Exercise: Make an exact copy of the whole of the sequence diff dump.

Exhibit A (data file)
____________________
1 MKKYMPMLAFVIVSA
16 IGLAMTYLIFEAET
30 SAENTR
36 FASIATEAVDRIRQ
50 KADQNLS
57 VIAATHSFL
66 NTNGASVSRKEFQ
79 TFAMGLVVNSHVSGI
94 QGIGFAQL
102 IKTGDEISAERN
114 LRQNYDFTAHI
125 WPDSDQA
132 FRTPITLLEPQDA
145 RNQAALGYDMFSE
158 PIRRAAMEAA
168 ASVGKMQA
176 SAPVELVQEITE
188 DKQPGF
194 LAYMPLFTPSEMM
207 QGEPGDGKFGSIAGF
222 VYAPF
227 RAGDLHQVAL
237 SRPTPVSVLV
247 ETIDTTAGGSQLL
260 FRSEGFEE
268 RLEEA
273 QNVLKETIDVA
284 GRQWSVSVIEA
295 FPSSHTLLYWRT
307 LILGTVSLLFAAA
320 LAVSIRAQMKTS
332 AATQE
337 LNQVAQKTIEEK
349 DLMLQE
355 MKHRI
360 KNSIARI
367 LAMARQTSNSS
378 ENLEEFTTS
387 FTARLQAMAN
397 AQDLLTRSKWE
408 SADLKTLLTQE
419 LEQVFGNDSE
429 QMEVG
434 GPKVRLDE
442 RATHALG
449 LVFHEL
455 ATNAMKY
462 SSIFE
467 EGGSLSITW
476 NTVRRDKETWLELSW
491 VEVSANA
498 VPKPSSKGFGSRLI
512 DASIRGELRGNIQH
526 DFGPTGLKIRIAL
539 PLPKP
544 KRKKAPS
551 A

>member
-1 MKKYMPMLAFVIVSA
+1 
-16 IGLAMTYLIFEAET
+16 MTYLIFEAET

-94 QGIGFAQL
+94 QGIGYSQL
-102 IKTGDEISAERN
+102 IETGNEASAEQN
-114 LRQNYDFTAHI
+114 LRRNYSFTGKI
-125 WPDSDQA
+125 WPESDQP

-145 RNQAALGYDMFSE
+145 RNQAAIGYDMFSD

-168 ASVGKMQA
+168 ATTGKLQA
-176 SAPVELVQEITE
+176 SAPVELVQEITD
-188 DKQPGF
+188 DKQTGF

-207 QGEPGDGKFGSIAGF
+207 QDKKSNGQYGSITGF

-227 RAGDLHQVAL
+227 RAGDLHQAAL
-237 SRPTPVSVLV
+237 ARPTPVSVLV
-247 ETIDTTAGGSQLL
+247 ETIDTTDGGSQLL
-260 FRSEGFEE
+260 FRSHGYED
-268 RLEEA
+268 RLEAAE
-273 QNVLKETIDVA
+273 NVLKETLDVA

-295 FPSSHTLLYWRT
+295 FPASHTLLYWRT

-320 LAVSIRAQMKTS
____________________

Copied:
1 MKKYMPMLAFVIVSA
16 IGLAMTYLIFEAET
30 SAENTR
36 FASIATEAVDRIRQ
50 KADQNLS
57 VIAATHSFL
66 NTNGASVSRKEFQ
79 TFAMGLVVNSHVSGI
94 QGIGFAQL
102 IKTGDEISAERN
114 LRQNYDFTAHI
125 WPDSDQA
132 FRTPITLLEPQDA
145 RNQAALGYDMFSE
158 PIRRAAMEAA
168 ASVGKMQA
176 SAPVELVQEITE
188 DKQPGF
194 LAYMPLFTPSEMM
207 QGEPGDGKFGSIAGF
222 VYAPF
227 RAGDLHQVAL
237 SRPTPVSVLV
247 ETIDTTAGGSQLL
260 FRSEGFEE
268 RLEEA
273 QNVLKETIDVA
284 GRQWSVSVIEA
295 FPSSHTLLYWRT
307 LILGTVSLLFAAA
320 LAVSIRAQMKTS
332 AATQE
337 LNQVAQKTIEEK
349 DLMLQE
355 MKHRI
360 KNSIARI
367 LAMARQTSNSS
378 ENLEEFTTS
387 FTARLQAMAN
397 AQDLLTRSKWE
408 SADLKTLLTQE
419 LEQVFGNDSE
429 QMEVG
434 GPKVRLDE
442 RATHALG
449 LVFHEL
455 ATNAMKY
462 SSIFE
467 EGGSLSITW
476 NTVRRDKETWLELSW
491 VEVSANA
498 VPKPSSKGFGSRLI
512 DASIRGELRGNIQH
526 DFGPTGLKIRIAL
539 PLPKP
544 KRKKAPS
551 A

>member
-1 MKKYMPMLAFVIVSA
+1 
-16 IGLAMTYLIFEAET
+16 MTYLIFEAET

-94 QGIGFAQL
+94 QGIGYSQL
-102 IKTGDEISAERN
+102 IETGNEASAEQN
-114 LRQNYDFTAHI
+114 LRRNYSFTGKI
-125 WPDSDQA
+125 WPESDQP

-145 RNQAALGYDMFSE
+145 RNQAAIGYDMFSD

-168 ASVGKMQA
+168 ATTGKLQA
-176 SAPVELVQEITE
+176 SAPVELVQEITD
-188 DKQPGF
+188 DKQTGF

-207 QGEPGDGKFGSIAGF
+207 QDKKSNGQYGSITGF

-227 RAGDLHQVAL
+227 RAGDLHQAAL
-237 SRPTPVSVLV
+237 ARPTPVSVLV
-247 ETIDTTAGGSQLL
+247 ETIDTTDGGSQLL
-260 FRSEGFEE
+260 FRSHGYED
-268 RLEEA
+268 RLEAAE
-273 QNVLKETIDVA
+273 NVLKETLDVA

-295 FPSSHTLLYWRT
+295 FPASHTLLYWRT

-320 LAVSIRAQMKTS